Project description:The present study investigated the protective effects of emodin on intestinal epithelial tight junction (TJ) barrier integrity in cecal ligation and puncture (CLP)-induced septic rats and its possible mechanisms of action. Healthy male Sprague-Dawley rats were randomly divided into three groups (n=20 per group): Sham group, CLP group and CLP + emodin group. Animals were sacrificed at 12 and 24 h after the model was established. Abdominal aortic blood and specimens of the ileum were harvested for analysis. The histopathological changes in intestinal mucosa and the ultrastructures of intestinal epithelial cells were investigated using light microscopy and transmission electron microscopy. The integrity of the intestinal barrier was assessed by examining plasma diamine oxidase (DAO) levels and the ratio of urine lactulose to mannitol (L/M). The levels of the intestinal TJ proteins claudin-3, zonula occludens (ZO)-1 and occludin were detected using immunohistochemistry, western blotting and reverse transcription-quantitative PCR. The results showed that the pathological damage to intestinal mucosa and the intestinal tissue injury score in the CLP + emodin group were significantly reduced compared to those of the CLP group, and the differences were more obvious at 24 h compared with 12 h. DAO activity and the L/M ratio in the emodin pre-treatment group decreased significantly at 24 h compared with the CLP groups. The protein and mRNA levels of the TJ proteins claudin-3, ZO-1 and occludin in the emodin pre-treatment groups at 12 and 24 h were increased, while occludin mRNA level was found to be decreased compared with the CLP groups. The present study suggested that emodin may significantly reduce the damage to the intestinal epithelial barrier in sepsis, inhibit intestinal barrier permeability and protect intestinal barrier integrity. Emodin may protect intestinal barrier integrity by elevating expression levels of the TJ proteins claudin-3, ZO-1 and occludin in CLP rats.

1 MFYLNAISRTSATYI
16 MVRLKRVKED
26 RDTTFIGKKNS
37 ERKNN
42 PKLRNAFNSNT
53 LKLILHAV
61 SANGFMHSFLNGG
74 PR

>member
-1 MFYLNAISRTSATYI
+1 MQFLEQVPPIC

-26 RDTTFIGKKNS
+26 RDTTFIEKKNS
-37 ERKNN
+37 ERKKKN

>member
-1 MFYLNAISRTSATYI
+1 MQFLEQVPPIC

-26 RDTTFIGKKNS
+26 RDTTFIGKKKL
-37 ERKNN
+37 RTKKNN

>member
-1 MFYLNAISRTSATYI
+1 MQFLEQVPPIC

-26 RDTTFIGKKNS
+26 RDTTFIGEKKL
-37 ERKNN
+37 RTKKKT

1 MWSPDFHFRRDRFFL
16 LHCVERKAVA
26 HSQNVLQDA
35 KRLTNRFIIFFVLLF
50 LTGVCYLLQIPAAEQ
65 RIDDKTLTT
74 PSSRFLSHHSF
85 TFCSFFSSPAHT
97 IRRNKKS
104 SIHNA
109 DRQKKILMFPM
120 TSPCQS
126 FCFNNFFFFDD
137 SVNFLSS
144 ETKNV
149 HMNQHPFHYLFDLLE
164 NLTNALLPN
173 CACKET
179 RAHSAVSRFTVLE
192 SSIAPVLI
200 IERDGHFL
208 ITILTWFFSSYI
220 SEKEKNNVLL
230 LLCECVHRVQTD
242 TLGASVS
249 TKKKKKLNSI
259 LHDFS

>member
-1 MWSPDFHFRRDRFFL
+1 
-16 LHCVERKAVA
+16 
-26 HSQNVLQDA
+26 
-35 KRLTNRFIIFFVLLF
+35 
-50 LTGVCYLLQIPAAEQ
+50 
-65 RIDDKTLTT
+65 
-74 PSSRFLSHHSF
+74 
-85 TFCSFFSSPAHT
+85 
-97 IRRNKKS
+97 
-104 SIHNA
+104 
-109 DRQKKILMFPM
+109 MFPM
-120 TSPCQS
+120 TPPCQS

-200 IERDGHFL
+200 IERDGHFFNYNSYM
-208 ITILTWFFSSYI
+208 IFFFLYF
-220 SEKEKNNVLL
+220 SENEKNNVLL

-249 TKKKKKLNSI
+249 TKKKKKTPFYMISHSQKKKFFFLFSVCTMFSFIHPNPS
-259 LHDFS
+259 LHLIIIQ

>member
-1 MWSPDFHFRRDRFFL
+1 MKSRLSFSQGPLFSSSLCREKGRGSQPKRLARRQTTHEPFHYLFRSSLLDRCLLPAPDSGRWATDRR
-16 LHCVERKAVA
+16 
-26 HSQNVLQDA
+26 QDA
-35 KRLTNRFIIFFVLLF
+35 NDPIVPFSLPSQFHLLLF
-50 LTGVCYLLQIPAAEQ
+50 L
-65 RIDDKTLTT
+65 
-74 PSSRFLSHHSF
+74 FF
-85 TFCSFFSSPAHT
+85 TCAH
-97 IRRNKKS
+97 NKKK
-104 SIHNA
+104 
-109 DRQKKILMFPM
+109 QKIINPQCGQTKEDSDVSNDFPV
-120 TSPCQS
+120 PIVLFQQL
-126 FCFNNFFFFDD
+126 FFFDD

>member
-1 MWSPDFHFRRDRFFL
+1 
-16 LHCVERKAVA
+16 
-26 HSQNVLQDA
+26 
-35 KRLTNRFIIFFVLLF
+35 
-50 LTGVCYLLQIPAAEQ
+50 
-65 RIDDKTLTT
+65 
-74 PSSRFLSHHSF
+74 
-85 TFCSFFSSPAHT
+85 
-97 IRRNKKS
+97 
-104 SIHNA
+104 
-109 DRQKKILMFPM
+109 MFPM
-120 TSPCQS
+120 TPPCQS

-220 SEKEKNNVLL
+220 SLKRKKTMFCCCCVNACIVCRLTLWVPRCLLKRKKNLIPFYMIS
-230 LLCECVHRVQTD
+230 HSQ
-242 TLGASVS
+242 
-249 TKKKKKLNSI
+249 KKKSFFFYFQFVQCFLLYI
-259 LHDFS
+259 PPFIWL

Project description:BACKGROUND:Immunonutrition in sepsis, including n-3 poly-unsaturated fatty acids (PUFAs) or L-arginine supplementation, is a controversial issue that has yielded a great number of studies for the last thirty-five years, and the conclusions regarding the quantity and quality of this support in patients are deceiving. The aim of the present experimental study is to investigate the effects of a pretreatment with enteral nutrition enriched with n-3 PUFAs or L-arginine on vascular dysfunctions, inflammation and oxidative stress during septic shock in rats. DESIGN:Rats were fed with enteral Peptamen® HN (HN group), Peptamen® AF containing n-3 PUFAs (AF group) or Peptamen® AF enriched with L-arginine (AFA group). On day 4, peritonitis by cecal ligation and puncture (CLP) was performed. Rats were resuscitated (H18) once septic shock was established. After a 4-hour resuscitation, vessels and organs were harvested to assess inflammation, superoxide anion, nitric oxide and prostacyclin levels. Ex-vivo vascular reactivity was also performed. RESULTS:Compared to CLP-AF or CLP-HN groups, 47.6% of CLP-AFA rats died before the beginning of hemodynamic measurements (vs. 8.0% and 20.0% respectively, p<0.05). AF and AFA rats required significantly increased norepinephrine infusion rates to reach the mean arterial pressure objective, compared to CLP-HN rats. Both CLP-AF and CLP-AFA reduced mesenteric resistance arterial contractility, decreased vascular oxidative stress, but increased NF-κB (0.40±0.15 in CLP-AF and 0.69±0.06 in CLP-AFA vs. 0.09±0.03 in SHAM rats and 0.30±0.06 in CLP-HN, ß-actin ratio, p<0.05) and pIκB expression (0.60±0.03 in CLP-AF and 0.94±0.15 in CLP-AFA vs. 0.04±0.01 in SHAM rats and 0.56±0.07 in CLP-HN, ß-actin ratio, p<0.05), nitric oxide and prostacyclin production in septic rats. CONCLUSIONS:Although n-3 PUFAs or L-arginine supplementation exhibited an antioxidant effect, it worsened the septic shock-induced vascular dysfunction. Furthermore, mortality was higher after L-arginine supplementation.